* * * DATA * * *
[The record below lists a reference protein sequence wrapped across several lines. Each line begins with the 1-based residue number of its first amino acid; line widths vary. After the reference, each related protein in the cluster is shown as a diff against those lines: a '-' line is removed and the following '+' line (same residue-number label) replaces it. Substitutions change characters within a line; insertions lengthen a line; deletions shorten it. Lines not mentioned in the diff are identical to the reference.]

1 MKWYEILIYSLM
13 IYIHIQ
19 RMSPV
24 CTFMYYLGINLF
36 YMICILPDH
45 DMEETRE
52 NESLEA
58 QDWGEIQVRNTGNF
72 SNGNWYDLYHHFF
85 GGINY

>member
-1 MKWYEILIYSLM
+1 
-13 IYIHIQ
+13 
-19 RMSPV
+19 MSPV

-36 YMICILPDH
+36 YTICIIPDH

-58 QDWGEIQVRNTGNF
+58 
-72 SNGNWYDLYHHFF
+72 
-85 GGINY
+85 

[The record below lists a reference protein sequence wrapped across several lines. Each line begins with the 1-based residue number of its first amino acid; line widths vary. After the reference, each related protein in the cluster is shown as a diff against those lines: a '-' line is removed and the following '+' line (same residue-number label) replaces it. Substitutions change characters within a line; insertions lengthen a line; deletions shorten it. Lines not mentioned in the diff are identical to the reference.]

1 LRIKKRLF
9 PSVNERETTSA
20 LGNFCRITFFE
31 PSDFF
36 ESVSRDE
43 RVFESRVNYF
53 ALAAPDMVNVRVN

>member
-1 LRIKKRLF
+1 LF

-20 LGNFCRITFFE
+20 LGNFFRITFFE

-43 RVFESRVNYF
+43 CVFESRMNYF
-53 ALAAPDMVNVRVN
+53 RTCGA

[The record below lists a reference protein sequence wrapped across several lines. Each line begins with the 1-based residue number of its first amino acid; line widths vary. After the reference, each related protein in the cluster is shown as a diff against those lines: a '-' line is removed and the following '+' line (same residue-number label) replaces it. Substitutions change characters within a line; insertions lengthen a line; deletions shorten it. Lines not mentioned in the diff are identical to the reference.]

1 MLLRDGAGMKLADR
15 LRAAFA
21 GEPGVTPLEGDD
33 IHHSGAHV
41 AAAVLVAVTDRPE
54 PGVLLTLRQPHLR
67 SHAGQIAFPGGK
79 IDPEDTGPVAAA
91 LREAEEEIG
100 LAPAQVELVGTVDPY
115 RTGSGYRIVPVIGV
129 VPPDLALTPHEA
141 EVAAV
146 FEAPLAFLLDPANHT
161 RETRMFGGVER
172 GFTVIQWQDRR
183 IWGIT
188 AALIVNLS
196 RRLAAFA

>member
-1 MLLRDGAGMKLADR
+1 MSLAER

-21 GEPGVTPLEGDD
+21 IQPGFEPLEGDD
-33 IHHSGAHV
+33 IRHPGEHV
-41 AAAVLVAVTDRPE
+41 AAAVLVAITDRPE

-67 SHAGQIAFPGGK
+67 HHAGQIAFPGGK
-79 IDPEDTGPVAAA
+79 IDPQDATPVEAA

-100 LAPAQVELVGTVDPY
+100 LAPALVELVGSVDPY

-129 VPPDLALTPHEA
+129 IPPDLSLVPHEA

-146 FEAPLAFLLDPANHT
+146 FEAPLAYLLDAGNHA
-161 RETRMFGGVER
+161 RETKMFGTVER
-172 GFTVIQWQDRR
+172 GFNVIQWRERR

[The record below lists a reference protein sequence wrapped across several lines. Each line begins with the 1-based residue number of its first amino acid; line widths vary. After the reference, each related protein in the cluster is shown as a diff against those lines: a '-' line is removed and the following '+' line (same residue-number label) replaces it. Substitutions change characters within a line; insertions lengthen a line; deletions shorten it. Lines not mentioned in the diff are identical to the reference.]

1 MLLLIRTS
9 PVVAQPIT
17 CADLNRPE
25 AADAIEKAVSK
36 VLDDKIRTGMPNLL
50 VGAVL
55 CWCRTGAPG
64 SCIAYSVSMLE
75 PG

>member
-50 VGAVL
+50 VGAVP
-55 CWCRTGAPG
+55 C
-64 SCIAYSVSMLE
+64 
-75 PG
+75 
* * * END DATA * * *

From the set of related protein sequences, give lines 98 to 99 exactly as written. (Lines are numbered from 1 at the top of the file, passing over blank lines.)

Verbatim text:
-50 VGAVL
+50 VGAVP